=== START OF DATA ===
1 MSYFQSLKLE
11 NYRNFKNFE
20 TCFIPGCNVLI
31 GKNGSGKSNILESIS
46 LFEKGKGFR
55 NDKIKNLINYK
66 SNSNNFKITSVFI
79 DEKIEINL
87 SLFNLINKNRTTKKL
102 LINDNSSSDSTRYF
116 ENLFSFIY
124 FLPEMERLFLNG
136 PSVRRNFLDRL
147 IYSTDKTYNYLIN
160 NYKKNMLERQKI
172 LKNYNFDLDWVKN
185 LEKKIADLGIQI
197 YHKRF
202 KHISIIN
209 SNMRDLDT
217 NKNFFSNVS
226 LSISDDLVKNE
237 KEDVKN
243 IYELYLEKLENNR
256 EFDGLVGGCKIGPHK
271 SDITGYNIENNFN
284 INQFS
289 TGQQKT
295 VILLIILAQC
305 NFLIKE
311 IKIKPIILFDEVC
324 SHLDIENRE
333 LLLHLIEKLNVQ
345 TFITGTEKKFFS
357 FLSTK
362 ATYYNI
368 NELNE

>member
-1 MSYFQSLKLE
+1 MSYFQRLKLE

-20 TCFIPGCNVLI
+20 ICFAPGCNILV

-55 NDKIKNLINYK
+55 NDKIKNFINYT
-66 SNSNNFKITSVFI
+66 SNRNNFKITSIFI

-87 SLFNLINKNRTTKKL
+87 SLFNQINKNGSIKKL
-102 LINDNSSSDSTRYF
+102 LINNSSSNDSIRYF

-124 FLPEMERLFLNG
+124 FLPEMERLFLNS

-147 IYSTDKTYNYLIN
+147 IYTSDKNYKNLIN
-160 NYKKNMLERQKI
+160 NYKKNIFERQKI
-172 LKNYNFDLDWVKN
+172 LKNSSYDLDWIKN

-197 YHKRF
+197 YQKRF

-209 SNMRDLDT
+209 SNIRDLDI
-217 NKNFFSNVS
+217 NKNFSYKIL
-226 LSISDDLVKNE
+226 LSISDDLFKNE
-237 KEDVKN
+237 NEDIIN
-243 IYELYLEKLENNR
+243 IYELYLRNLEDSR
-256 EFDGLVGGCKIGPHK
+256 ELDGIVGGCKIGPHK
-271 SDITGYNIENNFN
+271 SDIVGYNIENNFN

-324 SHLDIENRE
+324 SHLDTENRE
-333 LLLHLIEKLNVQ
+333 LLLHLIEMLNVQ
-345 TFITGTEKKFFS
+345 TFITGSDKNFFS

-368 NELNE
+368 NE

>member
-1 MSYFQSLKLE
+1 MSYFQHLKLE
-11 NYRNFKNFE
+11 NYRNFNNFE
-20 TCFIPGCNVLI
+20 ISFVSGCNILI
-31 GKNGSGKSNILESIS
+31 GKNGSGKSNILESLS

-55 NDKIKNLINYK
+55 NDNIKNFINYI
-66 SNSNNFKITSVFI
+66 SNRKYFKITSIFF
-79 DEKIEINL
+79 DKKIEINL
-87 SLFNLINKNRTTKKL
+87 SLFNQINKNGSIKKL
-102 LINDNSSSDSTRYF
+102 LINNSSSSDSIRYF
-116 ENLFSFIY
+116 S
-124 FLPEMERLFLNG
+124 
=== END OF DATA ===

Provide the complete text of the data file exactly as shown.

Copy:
1 MSYFQSLKLE
11 NYRNFKNFE
20 TCFIPGCNVLI
31 GKNGSGKSNILESIS
46 LFEKGKGFR
55 NDKIKNLINYK
66 SNSNNFKITSVFI
79 DEKIEINL
87 SLFNLINKNRTTKKL
102 LINDNSSSDSTRYF
116 ENLFSFIY
124 FLPEMERLFLNG
136 PSVRRNFLDRL
147 IYSTDKTYNYLIN
160 NYKKNMLERQKI
172 LKNYNFDLDWVKN
185 LEKKIADLGIQI
197 YHKRF
202 KHISIIN
209 SNMRDLDT
217 NKNFFSNVS
226 LSISDDLVKNE
237 KEDVKN
243 IYELYLEKLENNR
256 EFDGLVGGCKIGPHK
271 SDITGYNIENNFN
284 INQFS
289 TGQQKT
295 VILLIILAQC
305 NFLIKE
311 IKIKPIILFDEVC
324 SHLDIENRE
333 LLLHLIEKLNVQ
345 TFITGTEKKFFS
357 FLSTK
362 ATYYNI
368 NELNE

>member
-1 MSYFQSLKLE
+1 MSYFQRLKLE

-20 TCFIPGCNVLI
+20 ICFAPGCNILV

-55 NDKIKNLINYK
+55 NDKIKNFINYT
-66 SNSNNFKITSVFI
+66 SNRNNFKITSIFI

-87 SLFNLINKNRTTKKL
+87 SLFNQINKNGSIKKL
-102 LINDNSSSDSTRYF
+102 LINNSSSNDSIRYF

-124 FLPEMERLFLNG
+124 FLPEMERLFLNS

-147 IYSTDKTYNYLIN
+147 IYTSDKNYKNLIN
-160 NYKKNMLERQKI
+160 NYKKNIFERQKI
-172 LKNYNFDLDWVKN
+172 LKNSSYDLDWIKN

-197 YHKRF
+197 YQKRF

-209 SNMRDLDT
+209 SNIRDLDI
-217 NKNFFSNVS
+217 NKNFSYKIL
-226 LSISDDLVKNE
+226 LSISDDLFKNE
-237 KEDVKN
+237 NEDIIN
-243 IYELYLEKLENNR
+243 IYELYLRNLEDSR
-256 EFDGLVGGCKIGPHK
+256 ELDGIVGGCKIGPHK
-271 SDITGYNIENNFN
+271 SDIVGYNIENNFN

-324 SHLDIENRE
+324 SHLDTENRE
-333 LLLHLIEKLNVQ
+333 LLLHLIEMLNVQ
-345 TFITGTEKKFFS
+345 TFITGSDKNFFS

-368 NELNE
+368 NE

>member
-1 MSYFQSLKLE
+1 MSYFQHLKLE
-11 NYRNFKNFE
+11 NYRNFNNFE
-20 TCFIPGCNVLI
+20 ISFVSGCNILI
-31 GKNGSGKSNILESIS
+31 GKNGSGKSNILESLS

-55 NDKIKNLINYK
+55 NDNIKNFINYI
-66 SNSNNFKITSVFI
+66 SNRKYFKITSIFF
-79 DEKIEINL
+79 DKKIEINL
-87 SLFNLINKNRTTKKL
+87 SLFNQINKNGSIKKL
-102 LINDNSSSDSTRYF
+102 LINNSSSSDSIRYF
-116 ENLFSFIY
+116 S
-124 FLPEMERLFLNG
+124 